Study design: The authors assessed the clinical and imaging findings and late outcome in 50 patients with whiplash-type neck distortions (17 men, 33 women, mean age 33 years).
Summary of background data: Early symptoms are neck pain, stiffness, and sometimes radiating pain; later bizarre symptomatology poses intricate clinical and medicolegal problems. Pathoanatomic studies indicate that soft tissue injuries may be overlooked.
Methods: Repeated clinical and radiographic examinations (plain and flexion-extension radiograms and contrast magnetic resonance imaging evaluated with a new grading system); surgical findings; follow-up were performed after 1 and 5 years by an independent observer neurologist.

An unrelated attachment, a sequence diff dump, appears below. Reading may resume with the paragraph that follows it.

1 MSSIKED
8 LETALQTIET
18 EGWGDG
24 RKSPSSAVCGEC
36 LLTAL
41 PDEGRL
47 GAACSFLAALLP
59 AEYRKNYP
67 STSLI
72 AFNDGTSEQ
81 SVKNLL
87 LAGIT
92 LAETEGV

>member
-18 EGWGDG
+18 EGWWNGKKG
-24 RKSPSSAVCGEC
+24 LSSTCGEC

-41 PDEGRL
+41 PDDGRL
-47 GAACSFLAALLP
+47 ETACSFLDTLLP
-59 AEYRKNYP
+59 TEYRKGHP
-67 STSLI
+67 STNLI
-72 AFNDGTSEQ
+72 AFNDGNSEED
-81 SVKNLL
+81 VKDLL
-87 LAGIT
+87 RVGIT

Results: Neck pain persisted in 24 patients; radiating pain developed within 6 weeks in 19 patients. Two patients with segmental instability had posterior fusions and complete pain relief. Eight patients with severe radiating pain and large disc protrusions on magnetic resonance had nine surgically confirmed fresh disc herniations. Discectomy and fusion alleviated pain in these patients, whereas symptoms largely persisted in the conservatively treated patients.
Conclusions: A high incidence of discoligamentous injuries was found in whiplash-type distortions. Most patients with severe persisting radiating pain had large disc protrusions on MRI that were confirmed as herniations at surgery. Neck and radiating pain were alleviated by early disc excision and fusion.